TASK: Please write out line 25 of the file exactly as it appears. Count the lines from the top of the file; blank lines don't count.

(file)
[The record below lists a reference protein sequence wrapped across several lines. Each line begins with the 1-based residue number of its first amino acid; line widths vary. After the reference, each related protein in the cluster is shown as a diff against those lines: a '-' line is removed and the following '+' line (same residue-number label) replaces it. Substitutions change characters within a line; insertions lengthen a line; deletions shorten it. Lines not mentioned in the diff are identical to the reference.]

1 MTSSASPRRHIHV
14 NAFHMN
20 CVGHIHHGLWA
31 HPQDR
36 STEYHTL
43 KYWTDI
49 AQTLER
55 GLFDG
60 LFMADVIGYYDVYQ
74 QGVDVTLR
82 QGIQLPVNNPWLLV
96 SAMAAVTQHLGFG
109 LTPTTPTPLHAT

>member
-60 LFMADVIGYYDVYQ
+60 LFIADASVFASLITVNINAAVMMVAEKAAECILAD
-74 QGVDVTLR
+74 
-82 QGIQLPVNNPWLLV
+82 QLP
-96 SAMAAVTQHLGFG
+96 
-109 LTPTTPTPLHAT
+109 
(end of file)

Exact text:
+109 